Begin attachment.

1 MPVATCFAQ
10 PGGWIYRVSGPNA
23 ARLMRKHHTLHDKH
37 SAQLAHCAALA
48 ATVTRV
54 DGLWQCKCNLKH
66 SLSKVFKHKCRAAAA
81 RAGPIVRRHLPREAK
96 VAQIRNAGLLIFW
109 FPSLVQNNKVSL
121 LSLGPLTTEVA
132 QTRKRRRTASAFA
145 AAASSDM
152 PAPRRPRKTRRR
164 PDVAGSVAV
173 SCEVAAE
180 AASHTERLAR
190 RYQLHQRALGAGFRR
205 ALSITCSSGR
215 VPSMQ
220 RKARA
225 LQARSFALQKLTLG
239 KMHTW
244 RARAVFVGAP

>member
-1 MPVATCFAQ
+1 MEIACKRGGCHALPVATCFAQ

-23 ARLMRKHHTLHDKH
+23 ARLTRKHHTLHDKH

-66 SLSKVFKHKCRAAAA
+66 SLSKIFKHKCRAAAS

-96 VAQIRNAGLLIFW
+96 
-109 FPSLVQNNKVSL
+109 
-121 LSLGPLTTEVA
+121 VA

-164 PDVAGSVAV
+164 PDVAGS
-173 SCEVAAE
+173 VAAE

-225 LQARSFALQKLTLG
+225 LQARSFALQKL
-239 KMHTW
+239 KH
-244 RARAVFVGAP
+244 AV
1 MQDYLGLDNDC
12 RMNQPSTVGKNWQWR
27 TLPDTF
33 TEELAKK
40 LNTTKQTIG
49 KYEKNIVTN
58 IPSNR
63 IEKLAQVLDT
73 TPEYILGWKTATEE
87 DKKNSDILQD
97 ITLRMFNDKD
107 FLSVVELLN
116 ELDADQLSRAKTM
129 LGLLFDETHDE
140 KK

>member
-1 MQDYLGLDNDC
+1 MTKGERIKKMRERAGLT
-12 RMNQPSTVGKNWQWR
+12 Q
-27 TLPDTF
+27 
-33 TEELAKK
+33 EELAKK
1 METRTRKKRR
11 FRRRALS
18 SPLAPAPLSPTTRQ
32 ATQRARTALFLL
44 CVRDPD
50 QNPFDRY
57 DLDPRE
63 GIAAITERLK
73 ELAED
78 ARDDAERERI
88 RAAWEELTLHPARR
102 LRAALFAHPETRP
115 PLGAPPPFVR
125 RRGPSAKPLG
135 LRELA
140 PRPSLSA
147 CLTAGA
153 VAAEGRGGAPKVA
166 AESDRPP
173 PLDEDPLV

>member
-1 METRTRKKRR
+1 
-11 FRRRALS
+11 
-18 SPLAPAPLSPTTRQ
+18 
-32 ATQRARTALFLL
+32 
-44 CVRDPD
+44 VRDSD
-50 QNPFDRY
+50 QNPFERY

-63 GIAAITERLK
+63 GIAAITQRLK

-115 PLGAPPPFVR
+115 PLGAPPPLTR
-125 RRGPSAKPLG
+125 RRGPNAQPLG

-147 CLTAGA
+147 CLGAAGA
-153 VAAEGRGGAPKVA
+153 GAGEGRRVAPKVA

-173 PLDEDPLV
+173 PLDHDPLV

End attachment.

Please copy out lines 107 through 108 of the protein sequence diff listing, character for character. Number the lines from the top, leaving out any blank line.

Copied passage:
-115 PLGAPPPFVR
+115 PLGAPPPLTR